And far too little is available outside our university libraries. As many of us seek to continue our reading and writing in lockdown, the limits of online material is beginning to show. Take Laurie Green’s famous model for theological reflection in his Let’s Do Theology.6 Even with access to a world class library and its plenteous online subscriptions, and access to the many digital resources available to ordinands in the Church of England, I could not lay my hands on a copy in order to reference it in this piece. The keen eyed among you might notice there’s a page reference missing in two of the footnotes to this piece. Again, page numbers not available online.

There’s a whole world of theology out there, but right now much of it is trapped in hard copy form, behind closed doors. Or costs too much for your average reader to afford. If I’m struggling to source reading, what about those without the luxury of resources like these? Those whose voices might speak fresh wisdom into our theological thinking?

And what about the rich positives, lockdown has brought? Many churches have responded creatively in moving worship online. We are slowly becoming accustomed to online worship, preaching and teaching as the new normal. For many this has been their only means of encounter with church for many years. How might the life of the academy and the church be enriched if more of what the academy does day to day were freely available online? Which seminars could be opened up to the viewing public? What courses could people take from the comfort of their own sofa? How might our more traditional universities catch up with the likes of the Open University in their web-based resourcing? Lockdown is certainly reminding us that much is possible online, if only we set out to achieve it.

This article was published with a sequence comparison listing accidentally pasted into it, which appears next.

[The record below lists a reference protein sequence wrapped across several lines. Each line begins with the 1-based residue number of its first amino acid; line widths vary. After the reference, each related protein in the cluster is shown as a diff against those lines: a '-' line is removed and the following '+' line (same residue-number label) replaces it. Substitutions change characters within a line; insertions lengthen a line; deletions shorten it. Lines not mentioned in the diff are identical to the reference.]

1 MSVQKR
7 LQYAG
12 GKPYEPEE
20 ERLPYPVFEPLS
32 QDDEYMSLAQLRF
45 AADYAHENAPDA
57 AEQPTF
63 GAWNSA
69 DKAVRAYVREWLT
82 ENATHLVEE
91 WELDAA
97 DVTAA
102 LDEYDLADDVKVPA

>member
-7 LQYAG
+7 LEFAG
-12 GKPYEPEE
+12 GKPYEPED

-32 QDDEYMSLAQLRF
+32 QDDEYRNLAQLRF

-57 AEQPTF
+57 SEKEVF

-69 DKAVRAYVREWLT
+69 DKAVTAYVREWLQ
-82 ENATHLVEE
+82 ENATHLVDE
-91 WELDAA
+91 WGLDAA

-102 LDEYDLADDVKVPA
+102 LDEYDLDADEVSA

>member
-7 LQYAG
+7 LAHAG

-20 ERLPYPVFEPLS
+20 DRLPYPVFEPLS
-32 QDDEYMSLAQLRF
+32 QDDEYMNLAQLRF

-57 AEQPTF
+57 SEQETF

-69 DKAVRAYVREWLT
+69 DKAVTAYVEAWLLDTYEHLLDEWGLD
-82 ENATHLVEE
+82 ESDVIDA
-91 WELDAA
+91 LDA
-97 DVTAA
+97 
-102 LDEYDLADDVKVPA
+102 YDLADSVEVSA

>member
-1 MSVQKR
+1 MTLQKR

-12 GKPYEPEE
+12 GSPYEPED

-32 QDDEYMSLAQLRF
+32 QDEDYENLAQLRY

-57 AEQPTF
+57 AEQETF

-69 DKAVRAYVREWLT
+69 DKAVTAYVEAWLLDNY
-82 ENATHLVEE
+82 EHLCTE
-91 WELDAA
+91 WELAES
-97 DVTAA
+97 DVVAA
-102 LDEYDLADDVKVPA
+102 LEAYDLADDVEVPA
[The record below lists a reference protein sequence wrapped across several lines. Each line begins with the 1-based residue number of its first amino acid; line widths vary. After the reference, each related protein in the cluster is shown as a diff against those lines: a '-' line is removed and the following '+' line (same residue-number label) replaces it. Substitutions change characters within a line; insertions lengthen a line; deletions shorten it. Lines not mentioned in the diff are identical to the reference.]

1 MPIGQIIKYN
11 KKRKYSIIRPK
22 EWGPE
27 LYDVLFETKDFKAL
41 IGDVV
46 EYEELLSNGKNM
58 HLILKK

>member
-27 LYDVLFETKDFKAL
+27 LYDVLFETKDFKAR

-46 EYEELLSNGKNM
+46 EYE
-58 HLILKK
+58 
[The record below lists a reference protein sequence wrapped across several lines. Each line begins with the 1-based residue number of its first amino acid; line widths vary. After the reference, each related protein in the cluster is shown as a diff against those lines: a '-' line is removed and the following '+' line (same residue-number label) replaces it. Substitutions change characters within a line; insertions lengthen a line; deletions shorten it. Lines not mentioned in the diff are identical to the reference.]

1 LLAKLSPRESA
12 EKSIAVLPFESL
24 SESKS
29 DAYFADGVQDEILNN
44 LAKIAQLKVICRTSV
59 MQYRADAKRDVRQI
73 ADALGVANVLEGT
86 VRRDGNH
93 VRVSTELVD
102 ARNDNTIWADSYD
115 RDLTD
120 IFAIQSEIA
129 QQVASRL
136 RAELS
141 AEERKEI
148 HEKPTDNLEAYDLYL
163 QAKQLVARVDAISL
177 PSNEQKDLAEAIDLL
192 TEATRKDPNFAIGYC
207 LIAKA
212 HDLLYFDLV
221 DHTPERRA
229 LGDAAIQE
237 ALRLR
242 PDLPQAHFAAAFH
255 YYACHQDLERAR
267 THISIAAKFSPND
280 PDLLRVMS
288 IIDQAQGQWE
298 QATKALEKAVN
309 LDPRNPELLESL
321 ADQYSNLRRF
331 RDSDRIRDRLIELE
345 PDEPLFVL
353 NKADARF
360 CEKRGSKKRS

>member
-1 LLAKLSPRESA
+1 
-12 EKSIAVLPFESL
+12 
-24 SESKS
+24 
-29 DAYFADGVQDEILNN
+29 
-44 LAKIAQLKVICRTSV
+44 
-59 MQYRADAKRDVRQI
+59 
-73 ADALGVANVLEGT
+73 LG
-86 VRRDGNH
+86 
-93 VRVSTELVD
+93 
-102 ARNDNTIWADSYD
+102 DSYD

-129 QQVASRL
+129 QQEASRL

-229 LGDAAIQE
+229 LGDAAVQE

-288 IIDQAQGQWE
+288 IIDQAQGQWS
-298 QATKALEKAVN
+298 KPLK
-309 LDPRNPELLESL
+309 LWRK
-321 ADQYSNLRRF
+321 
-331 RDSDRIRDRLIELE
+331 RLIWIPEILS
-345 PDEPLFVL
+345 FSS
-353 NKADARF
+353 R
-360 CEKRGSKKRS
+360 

I’m still not convinced now is the time for ‘theology’. At least not in the narrow academic sense. But when that time comes, I’m excited for what the academy might rediscover in all that’s been happening in the meantime.

Kirsty Borthwick is an ordinand at Westcott House, Cambridge, and is writing a PhD on trintiarian models of prayer.

***

[1] John 18.38ff.

[2] Graham, E., Walton, H., and Ward, F., Theological Reflection: Methods, (London: SCM Press, 2019).

[3] Graham, E., Walton, H., and Ward, F., Theological Reflection: Methods, (London: SCM Press, 2019).

[4] Leach, J., ‘Pastoral Theology as Attention’, Contact 153, no. 1 (2007): 19–32, https://doi.org/10.1080/13520806.2007.11759074. My thanks to Bec Wilkinson and Vanessa Hadley-Spencer for fruitful conversation on the place of listening in Leach’s pastoral theology.

[4] Maslow, A.H., “A theory of human motivation”, Psychological Review, 50, no. 4 (1943): 370–96, https://doi.org/10.1037/h0054346.

[5] Green, L., Let’s Do Theology: Resources for Contextual Theology, (London: Mowbray, 2009).